Chattanooga Times Free Press (Tennessee)
WASHINGTON, D.C. — Senate Republicans and a Washington lawyer said Senate Majority Leader Bill Frist, R-Tenn., followed ethics laws when he sold stock shares in his family’s company this summer.
Jan Baran, a Washington lawyer specializing in government ethics requirements, said Sen. Frist acted within the letter of the law.
“No one has reported an impermissible or illegal communication occurred between the senator and his trustee,” said Mr. Baran, a former counsel for the Republican National Committee. “It is a lot of noise signifying nothing as a matter of law and ethics.”
However, liberal-oriented political advocacy groups said the stock sale highlights the need for reform.
Melanie Sloan, executive director of the liberal Citizens for Responsibility and Ethics in Government, said the stock sale highlighted a problem in ethics rules.
“Senate conflict of interest rues are troubling,” said Ms. Sloan, who has worked for Democratic members of Congress. “The rules need to be changed on conflict of interest.”
Sen. Frist said that he directed the trustee of his blind trust to sell his and family members’ shares in HCA Inc., the Nashville-based hospital management company founded by his father. The sale occurred weeks before the stock dropped about 9 percent in value and has led to investigations by two federal agencies.
The sale was governed by the Ethics in Government Act of 1978 that is enforced for senators by the Senate Ethics Committee, Mr. Baran said.
He said a qualified blind trust for elected officials is not like a blind trust for private citizens.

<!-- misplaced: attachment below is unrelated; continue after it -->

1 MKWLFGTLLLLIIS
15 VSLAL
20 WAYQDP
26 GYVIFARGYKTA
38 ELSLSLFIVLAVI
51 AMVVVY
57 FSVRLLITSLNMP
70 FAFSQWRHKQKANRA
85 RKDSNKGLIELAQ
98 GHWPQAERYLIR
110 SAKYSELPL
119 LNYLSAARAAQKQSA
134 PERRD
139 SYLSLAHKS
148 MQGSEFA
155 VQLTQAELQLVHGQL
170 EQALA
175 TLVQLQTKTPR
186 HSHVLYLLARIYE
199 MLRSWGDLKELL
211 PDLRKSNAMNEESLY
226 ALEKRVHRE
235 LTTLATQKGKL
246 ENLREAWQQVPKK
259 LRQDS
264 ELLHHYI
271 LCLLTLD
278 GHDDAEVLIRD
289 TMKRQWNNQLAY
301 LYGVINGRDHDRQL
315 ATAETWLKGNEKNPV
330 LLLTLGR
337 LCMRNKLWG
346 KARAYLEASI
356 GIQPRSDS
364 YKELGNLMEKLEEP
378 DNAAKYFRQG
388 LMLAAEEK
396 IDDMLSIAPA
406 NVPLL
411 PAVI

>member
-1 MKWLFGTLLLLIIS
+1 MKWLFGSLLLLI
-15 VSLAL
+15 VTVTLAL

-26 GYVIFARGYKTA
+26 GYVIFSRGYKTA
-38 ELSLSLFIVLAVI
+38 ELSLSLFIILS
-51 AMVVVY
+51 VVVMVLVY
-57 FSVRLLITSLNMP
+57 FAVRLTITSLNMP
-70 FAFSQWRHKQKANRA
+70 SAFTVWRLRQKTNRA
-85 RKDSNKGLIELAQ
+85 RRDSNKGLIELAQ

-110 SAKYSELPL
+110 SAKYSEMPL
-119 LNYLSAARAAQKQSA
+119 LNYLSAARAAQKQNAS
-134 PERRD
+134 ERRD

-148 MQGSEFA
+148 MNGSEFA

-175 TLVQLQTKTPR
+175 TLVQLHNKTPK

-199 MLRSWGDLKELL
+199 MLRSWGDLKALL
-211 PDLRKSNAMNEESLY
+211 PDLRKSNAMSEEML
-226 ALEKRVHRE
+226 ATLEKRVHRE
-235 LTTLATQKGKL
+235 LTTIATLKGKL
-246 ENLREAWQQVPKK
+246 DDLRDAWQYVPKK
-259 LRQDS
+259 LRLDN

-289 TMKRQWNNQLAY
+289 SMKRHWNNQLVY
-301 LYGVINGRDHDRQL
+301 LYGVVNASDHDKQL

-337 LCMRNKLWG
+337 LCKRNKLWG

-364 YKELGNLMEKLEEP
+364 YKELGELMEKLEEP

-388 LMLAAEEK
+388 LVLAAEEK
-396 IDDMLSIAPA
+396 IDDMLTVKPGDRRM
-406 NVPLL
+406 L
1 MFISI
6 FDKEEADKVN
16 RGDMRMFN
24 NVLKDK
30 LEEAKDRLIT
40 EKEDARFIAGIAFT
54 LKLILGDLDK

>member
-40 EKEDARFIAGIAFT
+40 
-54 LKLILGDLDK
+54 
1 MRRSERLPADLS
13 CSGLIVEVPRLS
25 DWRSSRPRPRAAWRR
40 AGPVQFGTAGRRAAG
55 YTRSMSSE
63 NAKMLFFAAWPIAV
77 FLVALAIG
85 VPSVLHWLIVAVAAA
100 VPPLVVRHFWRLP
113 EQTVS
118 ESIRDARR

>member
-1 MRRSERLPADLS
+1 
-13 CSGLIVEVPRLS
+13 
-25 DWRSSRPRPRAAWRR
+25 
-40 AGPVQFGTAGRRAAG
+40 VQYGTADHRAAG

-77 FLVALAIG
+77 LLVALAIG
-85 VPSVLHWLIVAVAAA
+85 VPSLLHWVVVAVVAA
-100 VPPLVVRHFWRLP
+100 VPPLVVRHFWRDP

The law allows communication between a senator and his trustee under certain conditions, he said. Those include when the trustee disposes of all of a particular asset, the asset’s value drops below $1,000 and whenever a senator wishes to sell all holdings in a particular stock, he said.
Mr. Baran said those exceptions exist so government officials may confirm they no longer own a particular asset and can affirm they no longer have a conflict of interest.
In defending his stock sale during a brief public statement this week, Sen. Frist said he sought review and preapproval from the Senate Ethics Committee. He said his staff worked with the panel to ensure compliance with Senate rules and relevant laws.
Sen. Frist said his staff received help from the Senate Ethics Committee in drafting a letter to the trustees.
Mr. Baran said Sen. Frist was not required to get preapproval of the sale form the Senate Ethics Committee but was required to inform its members of the sale. He said calls for revisions to the existing ethics laws are not new.
Senate Republicans said the explanation is sufficient.
“It looks to me like the system worked as it is supposed to work,” said Sen. Mitch McConnell, R-Ky, the chamber’s majority whip.
Sen. Johnny Isakson, R-Ga., said Senate Democrats have not attacked Sen. Frist over the sale.
Carmen Balber, with the liberal-oriented Foundation for Taxpayer and Consumer Rights, said the regulations are too lax and should not be policed by fellow senators.
“Blind trusts need stricter rules,” Ms. Balber said. “They have a lot of loopholes. Partisanship could overshadow a significant investigation.”
Dr. Bruce Oppenheimer, a Vanderbilt University political scientist, said the confusion with Senate rules extends to the voting public.
“It clearly allows some things we don’t allow in regular blind trusts,” Dr. Oppenheimer said.
Mr. Baran said he doubts the Senate Ethics Committee would rule against Sen.
Frist’s sale because it gave preapproval. He said the ongoing federal
investigations probably would exonerate Sen. Frist.
However, he said it adds one more week of bad press for Sen. Frist. He was criticized by some earlier this year for threatening to circumvent a Democrat filibuster on judicial nominations and for his reversal on stem cell research funding.
“This has been a year of bad timing and bad luck for Senator Frist,” Mr. Baran said. “If the stock had gone up 10 points after the sale, there wouldn’t have been a story.”
E-mail Lee Pitts at [email protected]